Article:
Must exemplify his love

As Franciscans, it is not so important what we offer, but rather the willingness to offer whatever opportunity to serve that God chooses to give us. We are all given a particular station in life which best enables us to fulfill God’s will. It is within this context of our individual circumstances that we are asked to faithfully execute our duties. The method by which we are to serve is given to us quite simply in the gospel. If We are to progress “from Gospel to Life,” we must heed these Words: “Love one another as I have loved you,” (Jn 13:14) Everything we do in the Church, our homes, the market place, the fields and in our communities must exemplify his love.

No one ever had to fear Francis

The humility that naturally accompanies such a state of living helped to create a nonthreatening space for dialogue. If one is not interested in winning, being correct, or ranking above another, then one is not a threat. The sultan had nothing to fear from Francis. The way Francis lived his life demonstrated his willingness to be subordinate to every other person for God’s sake. Francis recognized himself as a sinner and therefore knew of his own need for continued conversion, garnering a great deal of patience for those whom he encountered. While considering what was so nonthreatening about Francis, Franciscan theologian Kenneth Himes said, “It was the fact that no one ever had to fear Francis. Francis never sought to dominate, manipulate, or coerce anyone. No person ever looked into the eyes of Francis and saw a lust for power or control.”

To be subordinate to every other person for God’s sake

The humility that naturally accompanies such a state of living helped to create a non-threatening space for dialogue. If one is not interested in winning, being correct or ranking above another, then he or she is not a threat. The Sultan had nothing to fear of Francis. The way Francis lived his life demonstrated his willingness to be subordinate to every other person for God’s sake. Francis recognized himself as a sinner and therefore knew of his own need for continued conversion, garnering a great deal of patience for those he encountered. While considering what was so non-threatening about Francis, Franciscan theologian Kenneth Himes said, “It was the fact that no one ever had to fear Francis. Francis never sought to dominate, manipulate, or coerce anyone. No person ever looked into the eyes of Francis and saw a lust for power or control.”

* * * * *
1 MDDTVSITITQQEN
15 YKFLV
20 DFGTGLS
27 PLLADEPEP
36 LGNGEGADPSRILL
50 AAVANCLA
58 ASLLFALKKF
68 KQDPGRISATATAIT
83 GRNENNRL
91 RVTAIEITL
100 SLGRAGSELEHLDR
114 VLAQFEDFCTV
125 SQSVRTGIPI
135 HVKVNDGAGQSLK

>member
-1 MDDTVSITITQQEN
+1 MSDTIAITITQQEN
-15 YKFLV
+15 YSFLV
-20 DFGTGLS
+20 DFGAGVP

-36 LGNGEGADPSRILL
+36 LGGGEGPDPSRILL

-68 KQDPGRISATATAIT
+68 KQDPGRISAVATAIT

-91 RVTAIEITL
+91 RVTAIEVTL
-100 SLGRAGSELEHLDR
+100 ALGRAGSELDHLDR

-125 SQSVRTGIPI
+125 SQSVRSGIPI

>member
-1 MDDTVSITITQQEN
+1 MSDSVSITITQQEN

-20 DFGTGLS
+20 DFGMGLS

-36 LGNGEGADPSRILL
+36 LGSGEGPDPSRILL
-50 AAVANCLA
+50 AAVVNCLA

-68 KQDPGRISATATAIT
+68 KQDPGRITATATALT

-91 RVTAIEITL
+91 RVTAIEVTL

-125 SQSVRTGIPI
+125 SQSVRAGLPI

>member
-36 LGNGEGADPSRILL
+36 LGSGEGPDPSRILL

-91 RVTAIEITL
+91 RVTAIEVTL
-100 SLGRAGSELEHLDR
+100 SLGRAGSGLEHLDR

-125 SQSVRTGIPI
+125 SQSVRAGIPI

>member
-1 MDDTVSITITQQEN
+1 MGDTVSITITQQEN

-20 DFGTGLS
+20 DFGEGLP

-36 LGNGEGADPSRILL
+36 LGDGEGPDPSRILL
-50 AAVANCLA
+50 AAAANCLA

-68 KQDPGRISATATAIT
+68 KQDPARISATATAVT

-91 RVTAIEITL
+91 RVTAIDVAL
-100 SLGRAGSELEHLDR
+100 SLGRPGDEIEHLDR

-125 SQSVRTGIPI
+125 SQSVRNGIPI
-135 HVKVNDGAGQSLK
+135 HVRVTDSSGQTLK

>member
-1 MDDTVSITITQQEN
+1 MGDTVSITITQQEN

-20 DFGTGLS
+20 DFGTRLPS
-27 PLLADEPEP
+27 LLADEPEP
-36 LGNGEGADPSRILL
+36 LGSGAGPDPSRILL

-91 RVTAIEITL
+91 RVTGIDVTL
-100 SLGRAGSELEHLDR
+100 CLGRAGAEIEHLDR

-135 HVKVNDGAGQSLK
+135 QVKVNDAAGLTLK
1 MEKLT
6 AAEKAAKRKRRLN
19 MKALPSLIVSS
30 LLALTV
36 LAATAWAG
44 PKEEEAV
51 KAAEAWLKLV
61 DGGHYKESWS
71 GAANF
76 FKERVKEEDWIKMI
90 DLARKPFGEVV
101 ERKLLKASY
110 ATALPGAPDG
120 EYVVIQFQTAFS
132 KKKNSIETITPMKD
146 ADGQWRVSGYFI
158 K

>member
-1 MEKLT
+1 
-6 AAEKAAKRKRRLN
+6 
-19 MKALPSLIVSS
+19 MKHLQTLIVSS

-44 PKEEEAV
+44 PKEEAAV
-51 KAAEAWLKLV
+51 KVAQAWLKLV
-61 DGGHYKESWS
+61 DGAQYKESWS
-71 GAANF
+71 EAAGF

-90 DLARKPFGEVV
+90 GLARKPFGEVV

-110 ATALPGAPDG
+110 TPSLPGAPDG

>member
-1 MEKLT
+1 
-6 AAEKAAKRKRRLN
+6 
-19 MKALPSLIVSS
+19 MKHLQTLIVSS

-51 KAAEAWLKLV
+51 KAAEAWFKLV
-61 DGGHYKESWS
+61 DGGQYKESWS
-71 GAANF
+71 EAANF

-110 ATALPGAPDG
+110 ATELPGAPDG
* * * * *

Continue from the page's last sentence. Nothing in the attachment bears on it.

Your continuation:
~ Daniel P.Horan, OFM, “Those Going Among the Saracens and Other Nonbelievers”: Thomas Merton and Franciscan Interreligious Dialogue

Nurturing the moment…

A waiting person is a patient person. The word ‘patience’ means the willingness to stay where we are and live the situation out to the full in the belief that something hidden there will manifest itself to us. Impatient people are always expecting the real thing to happen somewhere else and therefore want to go elsewhere. The moment is empty. But patient people dare to stay where they are. Patient living means to live actively in the present and wait there. Waiting, then, is not passive. It involves nurturing the moment, as a mother nurtures the child that is growing in her womb.

~Henri Nouwen, Eternal Seasons, via Gerry Straub’s Blog